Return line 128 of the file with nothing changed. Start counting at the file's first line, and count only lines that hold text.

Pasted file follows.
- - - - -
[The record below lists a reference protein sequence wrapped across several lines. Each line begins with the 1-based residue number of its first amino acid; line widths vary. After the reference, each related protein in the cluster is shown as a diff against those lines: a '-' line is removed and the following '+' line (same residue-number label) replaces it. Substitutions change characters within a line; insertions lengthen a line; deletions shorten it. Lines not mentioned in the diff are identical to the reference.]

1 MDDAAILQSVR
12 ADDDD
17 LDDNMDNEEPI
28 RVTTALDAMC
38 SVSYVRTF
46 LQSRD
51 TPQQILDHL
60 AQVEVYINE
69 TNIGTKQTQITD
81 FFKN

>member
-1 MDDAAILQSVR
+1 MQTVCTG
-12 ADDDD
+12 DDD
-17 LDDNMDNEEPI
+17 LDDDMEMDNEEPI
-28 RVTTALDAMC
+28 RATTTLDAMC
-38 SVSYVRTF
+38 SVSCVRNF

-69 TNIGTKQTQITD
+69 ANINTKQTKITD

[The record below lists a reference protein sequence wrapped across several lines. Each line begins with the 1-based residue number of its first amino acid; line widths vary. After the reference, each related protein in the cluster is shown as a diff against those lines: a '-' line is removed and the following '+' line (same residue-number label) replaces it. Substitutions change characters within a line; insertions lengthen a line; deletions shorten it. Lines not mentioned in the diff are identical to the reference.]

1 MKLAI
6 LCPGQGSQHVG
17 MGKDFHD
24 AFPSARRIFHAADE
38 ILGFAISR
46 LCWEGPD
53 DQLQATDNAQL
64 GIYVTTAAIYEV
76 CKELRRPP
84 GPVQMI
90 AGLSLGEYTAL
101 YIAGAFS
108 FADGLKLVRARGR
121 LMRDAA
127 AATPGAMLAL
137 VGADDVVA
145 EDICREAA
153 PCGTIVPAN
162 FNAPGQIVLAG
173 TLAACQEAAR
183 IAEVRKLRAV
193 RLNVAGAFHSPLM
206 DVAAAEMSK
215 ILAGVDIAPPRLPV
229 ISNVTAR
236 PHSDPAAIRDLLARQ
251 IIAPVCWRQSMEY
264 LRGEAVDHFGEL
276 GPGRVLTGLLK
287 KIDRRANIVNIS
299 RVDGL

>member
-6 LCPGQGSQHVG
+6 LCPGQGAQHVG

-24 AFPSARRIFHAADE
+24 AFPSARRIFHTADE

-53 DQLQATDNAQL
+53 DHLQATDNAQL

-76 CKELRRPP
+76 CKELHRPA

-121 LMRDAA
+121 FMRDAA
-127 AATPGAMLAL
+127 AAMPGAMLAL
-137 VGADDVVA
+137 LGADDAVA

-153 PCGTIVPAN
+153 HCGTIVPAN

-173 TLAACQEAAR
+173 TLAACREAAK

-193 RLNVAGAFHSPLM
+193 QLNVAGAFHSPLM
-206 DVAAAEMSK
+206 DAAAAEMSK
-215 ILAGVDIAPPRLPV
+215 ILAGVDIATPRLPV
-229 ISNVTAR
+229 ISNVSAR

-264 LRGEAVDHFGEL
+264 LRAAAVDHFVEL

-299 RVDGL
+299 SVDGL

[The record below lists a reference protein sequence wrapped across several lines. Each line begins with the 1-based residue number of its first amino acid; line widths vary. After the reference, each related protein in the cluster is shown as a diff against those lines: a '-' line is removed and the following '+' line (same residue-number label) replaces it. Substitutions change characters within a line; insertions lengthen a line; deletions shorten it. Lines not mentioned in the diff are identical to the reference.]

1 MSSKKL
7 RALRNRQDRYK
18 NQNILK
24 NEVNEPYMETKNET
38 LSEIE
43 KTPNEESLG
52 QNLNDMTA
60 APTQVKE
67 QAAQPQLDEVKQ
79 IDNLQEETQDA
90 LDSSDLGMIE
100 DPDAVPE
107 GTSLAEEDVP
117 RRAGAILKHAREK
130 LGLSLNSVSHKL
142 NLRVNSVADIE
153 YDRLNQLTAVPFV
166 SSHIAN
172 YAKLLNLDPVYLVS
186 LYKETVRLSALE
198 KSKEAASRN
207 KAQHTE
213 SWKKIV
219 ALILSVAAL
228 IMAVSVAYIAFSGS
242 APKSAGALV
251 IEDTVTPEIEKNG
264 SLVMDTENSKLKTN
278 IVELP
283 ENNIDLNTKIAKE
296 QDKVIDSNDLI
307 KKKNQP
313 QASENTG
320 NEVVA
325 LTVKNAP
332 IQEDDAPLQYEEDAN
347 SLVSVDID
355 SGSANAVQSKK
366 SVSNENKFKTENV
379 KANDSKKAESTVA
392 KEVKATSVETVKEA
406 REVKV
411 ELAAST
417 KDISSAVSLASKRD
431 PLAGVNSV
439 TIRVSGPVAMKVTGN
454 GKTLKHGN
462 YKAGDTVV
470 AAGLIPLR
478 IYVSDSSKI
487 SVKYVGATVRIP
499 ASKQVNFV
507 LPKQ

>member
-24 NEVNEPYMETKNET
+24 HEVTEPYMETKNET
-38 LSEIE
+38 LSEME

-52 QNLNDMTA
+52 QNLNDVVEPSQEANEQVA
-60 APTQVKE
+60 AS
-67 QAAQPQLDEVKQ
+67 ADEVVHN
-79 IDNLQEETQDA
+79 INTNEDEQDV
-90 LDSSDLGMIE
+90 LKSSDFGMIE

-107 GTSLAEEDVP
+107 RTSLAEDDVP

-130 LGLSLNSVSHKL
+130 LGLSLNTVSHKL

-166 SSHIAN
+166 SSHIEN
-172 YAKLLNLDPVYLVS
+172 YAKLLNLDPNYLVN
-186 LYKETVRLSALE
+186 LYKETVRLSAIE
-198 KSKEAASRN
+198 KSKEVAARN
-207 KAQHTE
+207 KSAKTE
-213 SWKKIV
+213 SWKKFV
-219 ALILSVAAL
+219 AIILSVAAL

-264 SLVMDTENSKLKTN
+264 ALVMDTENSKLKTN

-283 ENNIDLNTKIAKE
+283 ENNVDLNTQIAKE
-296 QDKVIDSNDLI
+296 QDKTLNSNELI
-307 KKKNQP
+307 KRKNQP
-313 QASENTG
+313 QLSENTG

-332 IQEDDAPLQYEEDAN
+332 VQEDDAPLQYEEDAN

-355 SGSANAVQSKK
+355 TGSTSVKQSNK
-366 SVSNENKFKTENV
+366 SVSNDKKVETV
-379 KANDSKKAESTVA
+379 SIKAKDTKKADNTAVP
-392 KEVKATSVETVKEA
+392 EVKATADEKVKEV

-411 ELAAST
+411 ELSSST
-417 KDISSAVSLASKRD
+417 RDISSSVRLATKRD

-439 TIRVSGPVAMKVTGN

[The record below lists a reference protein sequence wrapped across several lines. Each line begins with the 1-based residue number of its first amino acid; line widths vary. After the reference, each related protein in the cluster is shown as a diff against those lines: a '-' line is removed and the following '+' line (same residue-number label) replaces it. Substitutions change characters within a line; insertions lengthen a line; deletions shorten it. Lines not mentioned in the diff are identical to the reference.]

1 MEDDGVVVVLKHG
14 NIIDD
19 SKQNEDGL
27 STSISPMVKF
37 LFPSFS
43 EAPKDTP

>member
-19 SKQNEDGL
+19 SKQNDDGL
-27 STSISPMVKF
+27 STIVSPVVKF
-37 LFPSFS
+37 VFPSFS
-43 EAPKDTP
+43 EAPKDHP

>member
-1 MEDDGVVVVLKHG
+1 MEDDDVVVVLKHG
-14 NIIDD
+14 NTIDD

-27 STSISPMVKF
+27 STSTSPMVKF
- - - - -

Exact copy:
379 KANDSKKAESTVA